Children who ate high quality breakfasts did better in school than those who ate poor quality breakfasts. Why does is have to be high quality and what is that? A high quality breakfast has enough calories to sustain them, not too much sugar to avoid a crash (which leads to fidgetiness and irritability) and protein, healthy fats and fiber to help them feel full longer. Otherwise students are left hungry, can’t pay attention, won’t pay attention and aren’t being nourished internally or externally.
For many of us this isn’t really, “news,” so to speak. Our parents have been telling us this for our entire lives. Science has just validated mom. The big news here is the validation is provides for school breakfast programs and the guidelines for parents who chose to feed their children at home: what they eat matters.
So, in the busy hustle bustle of the morning, how can you get everyone out the door, well fed and on time without ending up a total neurotic mess and losing your sanctity screaming at everyone?
4 Tips for a High Quality Kid Breakfast plus A Planning Chart
1. Planning. When you meal plan for the week, plan out what everyone is having for breakfast. Oatmeal one morning, Eggs the next, toast and cheese the next, etc. Add a piece of fruit and voila, easy, high quality meals.
2. Get ready the night before. Eggs planned for the morning? Scramble them the night prior and keep them covered in the fridge overnight. Smoothies? Chop the fruit and store in a container in the refrigerator. Cereal? Have the boxes on the counter, bowls and spoons set out and if your children have trouble pouring milk, put it in a more kid friendly sized container. (Try to get cereals containing less than 10g sugar per serving.)
3. Don’t ignore some convenience foods. Let’s be honest. I’m not Betty Crocker in the kitchen every morning or even most mornings. Sometimes I’m lucky enough to have leftover pancakes in the freezer, usually I’m not. What I do have in the freezer are organic, whole grain toaster waffles. They can be topped with peanut butter, cut fruit (cut the night before, right?), other nut butters, a little syrup for dipping and paired with a glass of milk or a slice of uncured bacon or turkey bacon and an unsweetened applesauce cup/pouch.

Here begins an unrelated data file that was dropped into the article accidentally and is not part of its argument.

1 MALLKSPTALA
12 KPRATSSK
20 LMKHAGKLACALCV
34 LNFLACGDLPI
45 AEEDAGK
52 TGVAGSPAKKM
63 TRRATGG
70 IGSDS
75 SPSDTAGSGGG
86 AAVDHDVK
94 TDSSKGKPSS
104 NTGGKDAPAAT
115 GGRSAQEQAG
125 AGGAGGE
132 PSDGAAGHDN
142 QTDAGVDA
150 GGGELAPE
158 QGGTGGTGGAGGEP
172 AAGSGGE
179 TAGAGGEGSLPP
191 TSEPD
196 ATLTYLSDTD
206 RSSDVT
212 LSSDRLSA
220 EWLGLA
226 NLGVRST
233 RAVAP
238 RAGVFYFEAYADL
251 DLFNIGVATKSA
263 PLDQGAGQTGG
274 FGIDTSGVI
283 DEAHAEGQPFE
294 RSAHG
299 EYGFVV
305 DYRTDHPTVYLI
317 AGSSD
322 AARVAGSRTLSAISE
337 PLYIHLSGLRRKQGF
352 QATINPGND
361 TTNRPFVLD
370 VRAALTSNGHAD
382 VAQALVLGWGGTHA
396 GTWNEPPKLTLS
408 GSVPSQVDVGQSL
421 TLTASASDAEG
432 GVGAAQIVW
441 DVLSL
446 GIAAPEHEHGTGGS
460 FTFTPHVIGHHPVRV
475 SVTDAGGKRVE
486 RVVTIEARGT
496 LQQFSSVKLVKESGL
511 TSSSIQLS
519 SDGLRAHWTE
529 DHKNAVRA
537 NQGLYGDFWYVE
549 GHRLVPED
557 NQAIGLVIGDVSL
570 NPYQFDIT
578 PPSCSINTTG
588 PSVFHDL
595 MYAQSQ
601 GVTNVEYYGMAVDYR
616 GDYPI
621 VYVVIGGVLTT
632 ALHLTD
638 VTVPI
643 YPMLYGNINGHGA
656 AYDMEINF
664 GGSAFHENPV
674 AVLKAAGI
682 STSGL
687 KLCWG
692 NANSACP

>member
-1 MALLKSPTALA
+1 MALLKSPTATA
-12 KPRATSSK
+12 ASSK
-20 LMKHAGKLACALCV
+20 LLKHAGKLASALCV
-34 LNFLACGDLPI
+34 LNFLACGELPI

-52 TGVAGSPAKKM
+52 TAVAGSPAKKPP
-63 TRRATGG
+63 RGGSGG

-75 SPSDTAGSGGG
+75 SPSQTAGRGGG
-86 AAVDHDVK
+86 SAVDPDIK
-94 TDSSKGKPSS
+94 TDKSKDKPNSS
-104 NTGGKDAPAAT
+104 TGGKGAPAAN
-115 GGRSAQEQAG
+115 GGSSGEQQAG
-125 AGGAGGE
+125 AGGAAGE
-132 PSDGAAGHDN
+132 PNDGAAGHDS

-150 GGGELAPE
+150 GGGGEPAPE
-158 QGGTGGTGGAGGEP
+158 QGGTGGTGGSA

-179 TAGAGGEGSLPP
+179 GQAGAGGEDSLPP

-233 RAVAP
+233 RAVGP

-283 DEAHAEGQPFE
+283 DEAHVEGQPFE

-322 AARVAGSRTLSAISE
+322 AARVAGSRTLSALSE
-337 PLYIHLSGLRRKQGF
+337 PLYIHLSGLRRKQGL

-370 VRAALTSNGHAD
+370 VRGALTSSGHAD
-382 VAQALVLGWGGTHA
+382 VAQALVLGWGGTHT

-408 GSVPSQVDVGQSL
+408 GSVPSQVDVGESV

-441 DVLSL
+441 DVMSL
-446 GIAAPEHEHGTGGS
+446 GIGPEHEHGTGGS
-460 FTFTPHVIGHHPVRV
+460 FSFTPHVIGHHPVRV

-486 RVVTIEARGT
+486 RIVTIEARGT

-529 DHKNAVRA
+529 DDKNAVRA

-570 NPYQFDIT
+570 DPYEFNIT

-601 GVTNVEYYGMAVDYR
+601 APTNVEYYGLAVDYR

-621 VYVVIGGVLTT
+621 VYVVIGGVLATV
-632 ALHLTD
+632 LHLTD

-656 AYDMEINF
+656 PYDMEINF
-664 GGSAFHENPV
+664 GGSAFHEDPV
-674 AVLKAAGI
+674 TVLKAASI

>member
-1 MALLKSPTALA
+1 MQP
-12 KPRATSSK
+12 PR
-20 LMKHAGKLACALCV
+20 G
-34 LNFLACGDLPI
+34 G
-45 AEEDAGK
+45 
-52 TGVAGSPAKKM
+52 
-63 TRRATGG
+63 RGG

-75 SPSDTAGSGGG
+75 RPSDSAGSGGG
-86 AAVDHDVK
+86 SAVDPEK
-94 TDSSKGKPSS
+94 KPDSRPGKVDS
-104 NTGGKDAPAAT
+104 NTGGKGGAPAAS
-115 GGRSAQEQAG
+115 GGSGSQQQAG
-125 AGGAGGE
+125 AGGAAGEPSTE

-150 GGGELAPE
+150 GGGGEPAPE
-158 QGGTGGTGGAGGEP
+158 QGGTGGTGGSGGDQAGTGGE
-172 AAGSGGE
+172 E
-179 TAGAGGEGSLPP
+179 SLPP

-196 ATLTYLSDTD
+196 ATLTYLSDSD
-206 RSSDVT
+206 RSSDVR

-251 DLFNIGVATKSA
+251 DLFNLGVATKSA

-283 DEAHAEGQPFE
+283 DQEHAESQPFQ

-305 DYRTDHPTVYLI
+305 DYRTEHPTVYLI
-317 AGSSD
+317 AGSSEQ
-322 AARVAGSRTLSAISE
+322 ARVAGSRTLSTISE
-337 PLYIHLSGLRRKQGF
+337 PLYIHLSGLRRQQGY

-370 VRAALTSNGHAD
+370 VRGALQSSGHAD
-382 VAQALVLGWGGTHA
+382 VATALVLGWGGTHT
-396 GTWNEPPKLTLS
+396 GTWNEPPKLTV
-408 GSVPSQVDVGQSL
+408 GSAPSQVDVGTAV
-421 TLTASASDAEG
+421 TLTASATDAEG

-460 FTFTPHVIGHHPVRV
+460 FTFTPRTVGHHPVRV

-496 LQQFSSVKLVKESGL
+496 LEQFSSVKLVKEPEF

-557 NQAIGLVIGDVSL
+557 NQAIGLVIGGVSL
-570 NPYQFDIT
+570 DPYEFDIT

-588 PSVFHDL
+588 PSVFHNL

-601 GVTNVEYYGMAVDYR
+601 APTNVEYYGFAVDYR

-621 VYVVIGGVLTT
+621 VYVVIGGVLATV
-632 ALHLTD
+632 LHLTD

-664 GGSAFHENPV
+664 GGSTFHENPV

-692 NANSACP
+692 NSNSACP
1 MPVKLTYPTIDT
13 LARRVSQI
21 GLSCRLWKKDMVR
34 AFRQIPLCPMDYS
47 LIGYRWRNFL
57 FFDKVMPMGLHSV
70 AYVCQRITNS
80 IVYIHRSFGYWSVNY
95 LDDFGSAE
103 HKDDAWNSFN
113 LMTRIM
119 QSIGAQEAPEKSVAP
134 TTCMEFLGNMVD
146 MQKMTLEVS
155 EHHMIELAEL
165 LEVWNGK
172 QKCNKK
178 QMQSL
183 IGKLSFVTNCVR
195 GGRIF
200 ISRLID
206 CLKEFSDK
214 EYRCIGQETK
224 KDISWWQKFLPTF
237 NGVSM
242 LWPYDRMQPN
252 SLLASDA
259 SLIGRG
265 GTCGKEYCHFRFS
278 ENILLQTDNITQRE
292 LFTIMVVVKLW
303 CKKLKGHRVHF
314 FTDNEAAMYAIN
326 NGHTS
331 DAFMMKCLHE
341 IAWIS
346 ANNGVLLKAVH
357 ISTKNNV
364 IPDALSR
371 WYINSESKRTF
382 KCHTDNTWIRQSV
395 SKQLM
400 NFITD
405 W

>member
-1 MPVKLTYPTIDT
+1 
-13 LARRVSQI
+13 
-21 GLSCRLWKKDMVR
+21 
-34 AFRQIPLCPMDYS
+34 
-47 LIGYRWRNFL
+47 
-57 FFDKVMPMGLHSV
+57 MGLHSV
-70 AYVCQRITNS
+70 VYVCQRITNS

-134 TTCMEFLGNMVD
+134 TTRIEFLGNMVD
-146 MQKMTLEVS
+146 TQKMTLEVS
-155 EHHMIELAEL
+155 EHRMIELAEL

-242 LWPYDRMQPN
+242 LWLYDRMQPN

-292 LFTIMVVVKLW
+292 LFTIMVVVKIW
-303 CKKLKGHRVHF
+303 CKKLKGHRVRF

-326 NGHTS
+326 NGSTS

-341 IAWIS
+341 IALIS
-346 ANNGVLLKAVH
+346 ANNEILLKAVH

4. World’s Okayest Mom is OK!: Making the effort to have a balanced breakfast on most days is enough to help your children, and yourself. I like to say I am the World’s Most Okayest Mom! Not the best, not the worst. Give yourself a break if they eat something you think isn’t all that great every once in a while.
The Planning Chart
High Fiber Breakfast Foods
Homemade muffins using whole grain flours (I prefer non-GMO wheat and corn)
Cereals with at least 3g dietary fiber, 5g is better, per serving
Whole grain breads for toast
Sprouted grain breads for toast
Pancakes and waffles made with whole grains and no added sugar
Fruit – cut fresh or frozen, applesauce, dried fruits
High Quality Protein Breakfast Foods
Pasteurized Egg Whites (from the cartons) added to smoothies
Turkey bacon (uncured)
Nuts, Nut butters
High Quality Fats – use sparingly
Nut butters – have “good” and “bad” fats, 1 Tbsp is usually enough
Coconut oil, butter
Grass Fed Butter
Chia, flax, sunflower seeds (can add to oatmeal, yogurts, smoothies)
Hannah J Littlecott, Graham F Moore, Laurence Moore, Ronan A Lyons, Simon Murphy. Association between breakfast consumption and educational outcomes in 9–11-year-old children. Public Health Nutrition, 2015; 1 DOI:10.1017/S1368980015002669
Cardiff University. “Study provides strongest evidence yet of a link between breakfast quality and educational outcomes: New study of 5,000 9- to 11-year-olds demonstrates significant positive associations between breakfast consumption, educational outcomes.” ScienceDaily. ScienceDaily, 16 November 2015. Available at: www.sciencedaily.com/releases/2015/11/151116212635.htm. Accessiblity verified 18 November 2015.